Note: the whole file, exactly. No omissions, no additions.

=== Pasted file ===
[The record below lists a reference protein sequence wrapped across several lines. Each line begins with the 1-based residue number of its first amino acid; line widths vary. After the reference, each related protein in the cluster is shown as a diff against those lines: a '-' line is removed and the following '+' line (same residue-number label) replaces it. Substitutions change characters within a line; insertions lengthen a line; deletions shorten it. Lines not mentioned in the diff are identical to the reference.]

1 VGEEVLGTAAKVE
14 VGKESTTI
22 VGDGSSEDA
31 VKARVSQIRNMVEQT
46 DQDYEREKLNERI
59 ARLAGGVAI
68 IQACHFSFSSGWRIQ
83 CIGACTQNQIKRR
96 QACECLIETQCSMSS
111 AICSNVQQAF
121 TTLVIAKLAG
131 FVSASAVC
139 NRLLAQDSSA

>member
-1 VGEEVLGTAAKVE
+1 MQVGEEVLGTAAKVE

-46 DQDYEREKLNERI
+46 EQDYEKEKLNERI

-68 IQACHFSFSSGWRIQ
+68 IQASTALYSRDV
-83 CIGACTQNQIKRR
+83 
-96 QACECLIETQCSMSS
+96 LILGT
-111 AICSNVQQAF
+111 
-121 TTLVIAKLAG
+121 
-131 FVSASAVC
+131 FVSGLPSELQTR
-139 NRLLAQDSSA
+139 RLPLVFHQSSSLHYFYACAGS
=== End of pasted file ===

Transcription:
[The record below lists a reference protein sequence wrapped across several lines. Each line begins with the 1-based residue number of its first amino acid; line widths vary. After the reference, each related protein in the cluster is shown as a diff against those lines: a '-' line is removed and the following '+' line (same residue-number label) replaces it. Substitutions change characters within a line; insertions lengthen a line; deletions shorten it. Lines not mentioned in the diff are identical to the reference.]

1 VGEEVLGTAAKVE
14 VGKESTTI
22 VGDGSSEDA
31 VKARVSQIRNMVEQT
46 DQDYEREKLNERI
59 ARLAGGVAI
68 IQACHFSFSSGWRIQ
83 CIGACTQNQIKRR
96 QACECLIETQCSMSS
111 AICSNVQQAF
121 TTLVIAKLAG
131 FVSASAVC
139 NRLLAQDSSA

>member
-1 VGEEVLGTAAKVE
+1 MQVGEEVLGTAAKVE

-46 DQDYEREKLNERI
+46 EQDYEKEKLNERI

-68 IQACHFSFSSGWRIQ
+68 IQASTALYSRDV
-83 CIGACTQNQIKRR
+83 
-96 QACECLIETQCSMSS
+96 LILGT
-111 AICSNVQQAF
+111 
-121 TTLVIAKLAG
+121 
-131 FVSASAVC
+131 FVSGLPSELQTR
-139 NRLLAQDSSA
+139 RLPLVFHQSSSLHYFYACAGS